You are not to suppose that there were nothing but farces and comedies at this time. Mr. Saunders was doing excellent dramatic work with the boys. He laid the foundations on which the reputation of the School has been built. Under the present Head, Mr. Hodgson, the work has gone on. Young men have joined the staff, bringing great gifts. Plays are now successfully produced which few schools dare attempt.
The period between the wars was full of activity. Money and opportunity were easier and we got about a bit. We took the boys for a week's holiday in London; we visited Edinburgh twice, Liverpool and Newcastle; we went to Aysgarth one morning just after midnight to see the total eclipse of the sun. Mr. F. Sutton inaugurated School camps, still remembered as the happiest of holidays. We climbed well nigh everything that is climbable in the English Lake District and North Wales. The Boarders' Whitsuntide camps in Farndale were also among our happy adventures. I am sure that these camps succeeded in proving what many boys believed to be impossible, and that is that masters are, at any rate, part human.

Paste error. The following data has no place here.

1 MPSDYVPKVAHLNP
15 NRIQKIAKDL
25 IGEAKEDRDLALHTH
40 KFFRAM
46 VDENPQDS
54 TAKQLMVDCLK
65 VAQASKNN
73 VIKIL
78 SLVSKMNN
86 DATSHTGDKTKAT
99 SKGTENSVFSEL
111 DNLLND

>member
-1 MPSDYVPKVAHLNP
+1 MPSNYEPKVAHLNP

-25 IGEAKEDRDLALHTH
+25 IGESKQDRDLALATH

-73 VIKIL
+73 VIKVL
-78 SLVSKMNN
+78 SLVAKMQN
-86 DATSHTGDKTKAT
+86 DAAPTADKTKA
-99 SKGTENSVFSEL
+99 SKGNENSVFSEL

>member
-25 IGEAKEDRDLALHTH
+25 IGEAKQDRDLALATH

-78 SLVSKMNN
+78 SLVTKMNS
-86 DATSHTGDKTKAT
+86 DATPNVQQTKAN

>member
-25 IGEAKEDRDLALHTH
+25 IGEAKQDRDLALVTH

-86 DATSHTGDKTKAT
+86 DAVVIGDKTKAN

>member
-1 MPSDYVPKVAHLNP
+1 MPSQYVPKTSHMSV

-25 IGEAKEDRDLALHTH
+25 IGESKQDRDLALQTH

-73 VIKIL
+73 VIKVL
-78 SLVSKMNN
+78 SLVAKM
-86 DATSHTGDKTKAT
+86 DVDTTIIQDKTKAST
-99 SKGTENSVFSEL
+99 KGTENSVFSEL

On the 15th December, 1951, in the School Hall, the Memorial to those of our fellows who were killed in the War of 1939-45, was unveiled and dedicated by the School Chaplain, Bishop Hubbard. It takes the form of a triptych erected by the Old Boys' Association to bear the names of the fallen and to record that the Association obtained the authority of the Earl Marshal of England for the School to use for ever hereafter the arms emblazoned above.
And so the fifty years have passed, bringing with them full measure of happiness and stress. Boys have come and gone, bringing their gifts, taking their reward. Men have toiled long and faithfully. The good intent of the Founder has been ever in mind. Did he ever, I wonder, standing in that little room in Ogleforth, look down the long years and see the slow fulfilling of his dream? Perhaps he did. May the years still to come add to what has gone and in their turn leave the School a little better, the fabric a little richer, and the ideal of the Founder a little nearer.